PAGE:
Editorial: More than ever, Charleston needs a grip on when additional height is merited
preservation-admin , September 1, 2021
Read the original Post and Courier story here.
This design proposed for a new building at 295 Calhoun St. has sought an extra floor of height for architectural merit but has been rejected by the Board of Architectural Review.
One of Charleston’s recent architectural success stories has been how scores of historic homes have been raised from their original foundations to protect them from future flooding while also ensuring that their newly elevated appearance doesn’t erode the character of either the house or its streetscape.
This success largely stemmed from a deliberate collaboration between city planners, architects, preservation groups and others who huddled for more than a year to write new guidelines for doing such necessary work in the city’s historic district, where the Board of Architectural Review must sign off on raising homes. The result has been a win-win for owners of flood-prone homes and for neighbors who understandably don’t want to see any jarring change on their block.
It’s time for the city to try a similar, collaborative approach to height, specifically to clarify when a large new building is deserving of an additional floor for architectural merit.
Much of the ennui about new construction here is not based so much on building details (though certainly some of it is) but on sheer size: What’s being built today is often so much larger than what’s traditionally been built. When the city rewrote its BAR rules five years ago, it largely defined building heights in terms of the number of floors rather than the actual height in feet, and that was a good thing. About 80% of downtown properties saw their height maximum lowered, but including the option of seeking an extra floor for architectural merit was seen as a sort of compromise step that hopefully also would lead to better buildings. In practice, it hasn’t worked out that way.
Several projects have sought additional height for architectural merit; many, if not most, correctly have been turned down. With the ongoing pace of Charleston’s redevelopment, this issue can’t be expected to simply fade away. The opposite is true.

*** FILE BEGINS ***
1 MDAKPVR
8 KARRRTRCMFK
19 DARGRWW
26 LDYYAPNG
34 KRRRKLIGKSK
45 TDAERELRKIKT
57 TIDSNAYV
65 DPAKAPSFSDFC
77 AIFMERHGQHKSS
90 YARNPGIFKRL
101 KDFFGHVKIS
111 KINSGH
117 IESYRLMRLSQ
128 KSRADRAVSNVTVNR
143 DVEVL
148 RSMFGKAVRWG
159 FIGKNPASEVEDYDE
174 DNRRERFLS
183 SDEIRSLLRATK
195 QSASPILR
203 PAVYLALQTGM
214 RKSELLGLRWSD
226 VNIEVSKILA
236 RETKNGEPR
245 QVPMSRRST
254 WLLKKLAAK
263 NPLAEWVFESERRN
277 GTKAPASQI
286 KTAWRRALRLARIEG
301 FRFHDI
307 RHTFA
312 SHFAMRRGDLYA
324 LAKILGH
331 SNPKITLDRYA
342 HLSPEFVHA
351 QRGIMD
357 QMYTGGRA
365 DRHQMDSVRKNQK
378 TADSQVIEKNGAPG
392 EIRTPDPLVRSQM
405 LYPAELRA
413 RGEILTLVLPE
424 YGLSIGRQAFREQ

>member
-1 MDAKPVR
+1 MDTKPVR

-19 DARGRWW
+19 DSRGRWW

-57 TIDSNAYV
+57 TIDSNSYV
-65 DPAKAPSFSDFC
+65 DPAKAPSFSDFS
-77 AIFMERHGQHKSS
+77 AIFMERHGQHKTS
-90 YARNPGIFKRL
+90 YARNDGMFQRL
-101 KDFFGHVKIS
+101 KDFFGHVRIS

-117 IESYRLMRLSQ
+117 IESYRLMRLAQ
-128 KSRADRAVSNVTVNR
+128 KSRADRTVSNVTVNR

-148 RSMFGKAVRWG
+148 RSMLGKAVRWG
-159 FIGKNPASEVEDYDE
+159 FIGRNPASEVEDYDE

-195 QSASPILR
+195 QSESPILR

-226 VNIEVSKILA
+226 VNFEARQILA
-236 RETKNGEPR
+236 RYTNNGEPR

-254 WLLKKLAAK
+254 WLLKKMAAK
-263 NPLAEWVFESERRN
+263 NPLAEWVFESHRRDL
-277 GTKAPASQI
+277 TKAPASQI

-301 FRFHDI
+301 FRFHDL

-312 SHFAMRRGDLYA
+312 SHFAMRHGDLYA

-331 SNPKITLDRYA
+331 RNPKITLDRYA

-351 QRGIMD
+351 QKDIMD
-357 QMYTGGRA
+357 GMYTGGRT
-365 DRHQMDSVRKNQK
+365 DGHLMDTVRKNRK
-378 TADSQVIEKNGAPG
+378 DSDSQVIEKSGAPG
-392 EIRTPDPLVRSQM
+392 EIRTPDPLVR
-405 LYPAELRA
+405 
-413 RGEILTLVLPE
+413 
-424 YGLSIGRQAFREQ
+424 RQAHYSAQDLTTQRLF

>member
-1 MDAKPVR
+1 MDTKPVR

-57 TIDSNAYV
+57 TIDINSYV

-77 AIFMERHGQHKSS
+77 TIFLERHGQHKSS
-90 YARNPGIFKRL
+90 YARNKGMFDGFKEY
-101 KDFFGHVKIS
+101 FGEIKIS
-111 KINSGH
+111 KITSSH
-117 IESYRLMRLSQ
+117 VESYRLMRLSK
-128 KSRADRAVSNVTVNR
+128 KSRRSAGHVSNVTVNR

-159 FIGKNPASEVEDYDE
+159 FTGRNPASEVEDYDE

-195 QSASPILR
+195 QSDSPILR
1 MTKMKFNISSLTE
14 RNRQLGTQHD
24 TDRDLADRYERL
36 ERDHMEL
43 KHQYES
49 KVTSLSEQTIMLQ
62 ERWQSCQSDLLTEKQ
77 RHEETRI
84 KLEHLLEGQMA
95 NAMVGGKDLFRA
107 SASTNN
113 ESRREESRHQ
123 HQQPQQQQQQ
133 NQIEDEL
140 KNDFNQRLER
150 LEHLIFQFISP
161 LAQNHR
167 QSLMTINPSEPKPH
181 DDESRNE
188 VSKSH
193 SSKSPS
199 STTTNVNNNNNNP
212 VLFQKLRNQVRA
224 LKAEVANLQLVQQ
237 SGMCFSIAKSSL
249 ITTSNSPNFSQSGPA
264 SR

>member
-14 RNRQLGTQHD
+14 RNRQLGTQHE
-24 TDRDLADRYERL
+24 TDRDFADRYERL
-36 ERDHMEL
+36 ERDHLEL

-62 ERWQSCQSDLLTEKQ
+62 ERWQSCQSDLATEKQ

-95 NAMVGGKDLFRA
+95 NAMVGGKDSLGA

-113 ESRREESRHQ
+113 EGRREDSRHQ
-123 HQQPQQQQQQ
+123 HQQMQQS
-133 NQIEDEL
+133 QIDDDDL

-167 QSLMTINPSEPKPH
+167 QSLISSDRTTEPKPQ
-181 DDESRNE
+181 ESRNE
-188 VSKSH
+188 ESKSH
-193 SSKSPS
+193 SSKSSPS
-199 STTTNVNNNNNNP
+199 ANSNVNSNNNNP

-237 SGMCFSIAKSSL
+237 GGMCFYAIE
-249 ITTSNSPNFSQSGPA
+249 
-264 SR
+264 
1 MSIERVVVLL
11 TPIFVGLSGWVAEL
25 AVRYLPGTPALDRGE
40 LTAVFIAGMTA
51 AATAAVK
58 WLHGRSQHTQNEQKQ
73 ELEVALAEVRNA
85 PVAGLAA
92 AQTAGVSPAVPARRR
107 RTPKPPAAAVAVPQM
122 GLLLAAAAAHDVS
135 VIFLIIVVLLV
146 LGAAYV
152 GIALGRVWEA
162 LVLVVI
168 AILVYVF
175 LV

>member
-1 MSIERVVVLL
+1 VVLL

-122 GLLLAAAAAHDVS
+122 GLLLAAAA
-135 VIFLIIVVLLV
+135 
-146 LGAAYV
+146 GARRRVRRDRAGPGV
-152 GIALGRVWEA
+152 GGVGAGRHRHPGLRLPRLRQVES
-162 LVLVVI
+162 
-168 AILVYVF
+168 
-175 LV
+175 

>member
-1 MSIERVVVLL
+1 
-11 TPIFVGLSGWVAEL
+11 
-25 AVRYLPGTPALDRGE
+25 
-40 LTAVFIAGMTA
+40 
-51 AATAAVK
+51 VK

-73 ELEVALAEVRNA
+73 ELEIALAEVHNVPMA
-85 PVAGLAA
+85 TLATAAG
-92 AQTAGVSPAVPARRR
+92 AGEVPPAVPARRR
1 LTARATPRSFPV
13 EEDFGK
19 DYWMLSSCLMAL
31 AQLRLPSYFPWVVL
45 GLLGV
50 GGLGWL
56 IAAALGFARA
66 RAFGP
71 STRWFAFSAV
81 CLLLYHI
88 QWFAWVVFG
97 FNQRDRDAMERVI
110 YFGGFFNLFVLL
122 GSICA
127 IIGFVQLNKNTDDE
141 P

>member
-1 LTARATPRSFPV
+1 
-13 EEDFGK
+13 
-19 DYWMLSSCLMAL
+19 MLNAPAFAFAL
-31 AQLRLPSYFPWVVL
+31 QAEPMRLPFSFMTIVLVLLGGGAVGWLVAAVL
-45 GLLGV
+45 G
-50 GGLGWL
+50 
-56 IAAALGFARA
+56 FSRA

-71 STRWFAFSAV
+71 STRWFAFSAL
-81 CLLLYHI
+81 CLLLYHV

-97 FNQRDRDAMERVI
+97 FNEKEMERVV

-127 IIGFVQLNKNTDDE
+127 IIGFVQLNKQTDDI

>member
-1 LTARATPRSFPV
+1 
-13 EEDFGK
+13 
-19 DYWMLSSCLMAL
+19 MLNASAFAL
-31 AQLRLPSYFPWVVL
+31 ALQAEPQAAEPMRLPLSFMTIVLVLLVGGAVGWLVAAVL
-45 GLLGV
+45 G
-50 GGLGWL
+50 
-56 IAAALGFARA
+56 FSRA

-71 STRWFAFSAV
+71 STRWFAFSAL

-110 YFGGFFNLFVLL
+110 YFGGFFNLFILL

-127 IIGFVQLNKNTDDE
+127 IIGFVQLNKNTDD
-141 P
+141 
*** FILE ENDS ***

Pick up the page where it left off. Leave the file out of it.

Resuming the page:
We applaud the general concept: Allowing some height flexibility for projects that go beyond the standard boxy look can enliven the city’s streets and skyline — and also rebut the common argument that too many of our large new buildings look as if they could have been built in Any City, U.S.A.
The city’s ordinance defines architectural merit as “a project that reflects exemplary architectural and urban design, utilizes the highest level of materials and finishes and contributes to the public realm, as outlined in the Board of Architectural Review principles.”
But recent experience has shown that broad definition seems too vague to be workable, and developers have all the financial incentives to try: It would give their project an extra floor with the most valuable views. Perhaps the BAR should consider architectural merit only for features that liven up a building’s top rather than steps that would result in simply a taller box. A collaborative discussion between BAR members, city staff, and Charleston’s architecture and preservation community could provide important and much-needed guidelines and clarity.
Erin Minnigan, director of historic preservation with the Preservation Society of Charleston, has been on the front lines of trying to answer these questions. “There needs to be an open public conversation about how can we better define and give clear expectations to architects and developers on what we want to see for projects that are worthy of achieving additional height,” she said. Winslow Hastie of Historic Charleston Foundation is even more blunt: “We need to be much more explicit about what it is we want.”
Developers also have something to gain from better guidelines. For instance, the BAR has twice turned down a large new building planned at 295 Calhoun St., where additional height for architectural merit was being sought. The second rejection stemmed from a feeling that the original rejected design had not changed much at all.
The 295 Calhoun project also illustrates the complexity of considering context when weighing whether additional height is deserved. Aside from its architecture, the site is on the edge of where the city’s Medical District abuts the historic neighborhood of Harleston Village. Its proposed 7 stories would not be as big a deal were it in the middle of the Medical District; it is a big deal since it’s so close to the 2- and 3-story homes in Harleston Village. The public discussion needs to include sensitivity to stepping down height where building sites approach historically smaller-scale districts.
The current test for architectural merit does have two prongs: quality and context. But again, a wider discussion is needed to clarify how the BAR will interpret them. While the BAR deserves credit for often denying or deferring requests for additional height for “architectural merit,” its conga line of rejections is not doing anyone any good as far as giving us better, more beautiful buildings.
If the city can figure out how to reverse its long-standing policy of rejecting plans to elevate historic homes, it certainly should also be able to find a way to provide more guidelines when it comes to determining when quality rises to a special point where more height is a good thing.